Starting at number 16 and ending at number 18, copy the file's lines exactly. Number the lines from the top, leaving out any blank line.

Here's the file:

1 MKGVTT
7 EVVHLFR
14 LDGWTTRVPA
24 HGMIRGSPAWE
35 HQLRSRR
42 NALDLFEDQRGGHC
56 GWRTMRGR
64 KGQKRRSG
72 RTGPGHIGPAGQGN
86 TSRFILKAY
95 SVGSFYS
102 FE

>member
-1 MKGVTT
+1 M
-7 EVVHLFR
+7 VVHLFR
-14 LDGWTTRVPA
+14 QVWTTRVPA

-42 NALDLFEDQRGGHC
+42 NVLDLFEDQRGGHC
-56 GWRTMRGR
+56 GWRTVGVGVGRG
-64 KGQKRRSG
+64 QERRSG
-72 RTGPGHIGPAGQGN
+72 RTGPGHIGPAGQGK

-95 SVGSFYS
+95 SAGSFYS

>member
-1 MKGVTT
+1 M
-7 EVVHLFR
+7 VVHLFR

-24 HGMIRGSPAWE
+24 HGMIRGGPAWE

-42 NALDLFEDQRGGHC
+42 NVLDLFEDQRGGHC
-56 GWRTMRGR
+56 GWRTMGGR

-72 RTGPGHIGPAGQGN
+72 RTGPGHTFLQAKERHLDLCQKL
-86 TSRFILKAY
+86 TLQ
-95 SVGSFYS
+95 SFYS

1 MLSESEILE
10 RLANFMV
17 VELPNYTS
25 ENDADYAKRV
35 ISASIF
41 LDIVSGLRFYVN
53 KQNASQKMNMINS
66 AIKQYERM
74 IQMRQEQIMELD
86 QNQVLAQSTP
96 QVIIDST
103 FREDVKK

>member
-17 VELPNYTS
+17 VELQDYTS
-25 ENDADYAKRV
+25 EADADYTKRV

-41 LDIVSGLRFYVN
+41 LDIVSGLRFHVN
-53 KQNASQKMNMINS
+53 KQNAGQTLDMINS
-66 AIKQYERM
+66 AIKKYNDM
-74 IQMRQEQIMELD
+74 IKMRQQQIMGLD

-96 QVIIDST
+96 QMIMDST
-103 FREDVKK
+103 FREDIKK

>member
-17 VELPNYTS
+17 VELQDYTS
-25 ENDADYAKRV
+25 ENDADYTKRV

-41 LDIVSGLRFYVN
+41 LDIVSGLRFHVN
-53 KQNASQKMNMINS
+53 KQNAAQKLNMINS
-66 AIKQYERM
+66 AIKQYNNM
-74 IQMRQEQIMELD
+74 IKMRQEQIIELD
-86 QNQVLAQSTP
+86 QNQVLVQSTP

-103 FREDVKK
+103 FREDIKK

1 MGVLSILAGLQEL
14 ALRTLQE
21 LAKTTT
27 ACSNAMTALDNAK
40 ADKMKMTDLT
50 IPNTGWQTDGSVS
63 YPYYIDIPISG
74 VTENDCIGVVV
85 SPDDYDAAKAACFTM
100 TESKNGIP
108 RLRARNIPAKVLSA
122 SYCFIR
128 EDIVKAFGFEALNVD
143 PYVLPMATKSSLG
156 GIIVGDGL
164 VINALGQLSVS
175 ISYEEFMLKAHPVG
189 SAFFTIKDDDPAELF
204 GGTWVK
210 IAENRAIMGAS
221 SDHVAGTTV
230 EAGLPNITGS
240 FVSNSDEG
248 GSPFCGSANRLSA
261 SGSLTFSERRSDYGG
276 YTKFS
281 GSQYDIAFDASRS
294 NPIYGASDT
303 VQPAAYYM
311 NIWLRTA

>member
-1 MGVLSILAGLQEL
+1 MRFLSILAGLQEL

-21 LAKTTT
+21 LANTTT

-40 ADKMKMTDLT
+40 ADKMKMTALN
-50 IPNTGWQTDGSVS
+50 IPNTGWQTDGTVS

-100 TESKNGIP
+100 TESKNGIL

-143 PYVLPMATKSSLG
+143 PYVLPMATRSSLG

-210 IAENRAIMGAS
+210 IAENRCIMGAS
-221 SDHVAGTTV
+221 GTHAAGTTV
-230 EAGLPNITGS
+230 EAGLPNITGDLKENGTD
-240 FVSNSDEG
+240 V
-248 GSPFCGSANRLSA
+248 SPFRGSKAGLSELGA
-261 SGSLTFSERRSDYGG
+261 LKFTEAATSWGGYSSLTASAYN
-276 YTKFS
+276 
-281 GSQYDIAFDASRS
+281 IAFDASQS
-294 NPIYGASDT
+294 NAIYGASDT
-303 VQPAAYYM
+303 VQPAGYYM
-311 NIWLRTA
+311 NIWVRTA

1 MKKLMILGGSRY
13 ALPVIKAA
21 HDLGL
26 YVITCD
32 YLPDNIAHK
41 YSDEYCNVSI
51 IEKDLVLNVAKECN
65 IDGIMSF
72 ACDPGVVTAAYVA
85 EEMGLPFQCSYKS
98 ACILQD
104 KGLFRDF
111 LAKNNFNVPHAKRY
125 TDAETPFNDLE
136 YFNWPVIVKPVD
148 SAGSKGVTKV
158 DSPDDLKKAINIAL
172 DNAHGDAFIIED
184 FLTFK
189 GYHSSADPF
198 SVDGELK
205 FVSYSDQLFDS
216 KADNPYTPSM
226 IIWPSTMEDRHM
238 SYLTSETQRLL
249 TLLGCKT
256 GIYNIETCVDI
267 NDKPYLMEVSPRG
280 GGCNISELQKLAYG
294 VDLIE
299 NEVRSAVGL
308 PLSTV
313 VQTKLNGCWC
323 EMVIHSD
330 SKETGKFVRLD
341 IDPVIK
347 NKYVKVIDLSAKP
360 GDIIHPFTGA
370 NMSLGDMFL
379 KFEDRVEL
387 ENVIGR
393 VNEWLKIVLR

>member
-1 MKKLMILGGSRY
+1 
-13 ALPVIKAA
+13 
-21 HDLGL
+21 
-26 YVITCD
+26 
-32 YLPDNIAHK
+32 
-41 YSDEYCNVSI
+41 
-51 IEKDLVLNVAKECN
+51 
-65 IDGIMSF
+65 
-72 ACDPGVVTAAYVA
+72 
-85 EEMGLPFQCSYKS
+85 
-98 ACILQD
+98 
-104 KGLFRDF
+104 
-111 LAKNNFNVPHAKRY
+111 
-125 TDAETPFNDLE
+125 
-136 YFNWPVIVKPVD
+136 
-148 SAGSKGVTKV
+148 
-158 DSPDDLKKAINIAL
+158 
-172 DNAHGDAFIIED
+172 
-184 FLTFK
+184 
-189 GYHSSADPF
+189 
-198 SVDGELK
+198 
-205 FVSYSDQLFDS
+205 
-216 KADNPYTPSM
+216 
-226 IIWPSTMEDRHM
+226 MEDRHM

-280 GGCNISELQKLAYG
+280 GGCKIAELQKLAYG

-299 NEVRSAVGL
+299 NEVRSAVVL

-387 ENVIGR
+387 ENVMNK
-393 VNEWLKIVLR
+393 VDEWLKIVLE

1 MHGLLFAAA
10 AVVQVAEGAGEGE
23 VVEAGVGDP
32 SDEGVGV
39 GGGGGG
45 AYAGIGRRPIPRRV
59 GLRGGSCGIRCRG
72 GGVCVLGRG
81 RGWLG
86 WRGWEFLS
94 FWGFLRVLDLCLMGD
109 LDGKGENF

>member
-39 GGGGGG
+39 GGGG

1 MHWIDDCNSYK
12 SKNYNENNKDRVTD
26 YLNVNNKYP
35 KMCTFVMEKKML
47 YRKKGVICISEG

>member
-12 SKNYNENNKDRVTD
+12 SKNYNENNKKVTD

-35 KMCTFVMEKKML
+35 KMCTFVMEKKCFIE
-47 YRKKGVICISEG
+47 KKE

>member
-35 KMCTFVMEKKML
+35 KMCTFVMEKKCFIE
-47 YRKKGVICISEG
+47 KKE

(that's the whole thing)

-7 EVVHLFR
+7 VVHLFR
-14 LDGWTTRVPA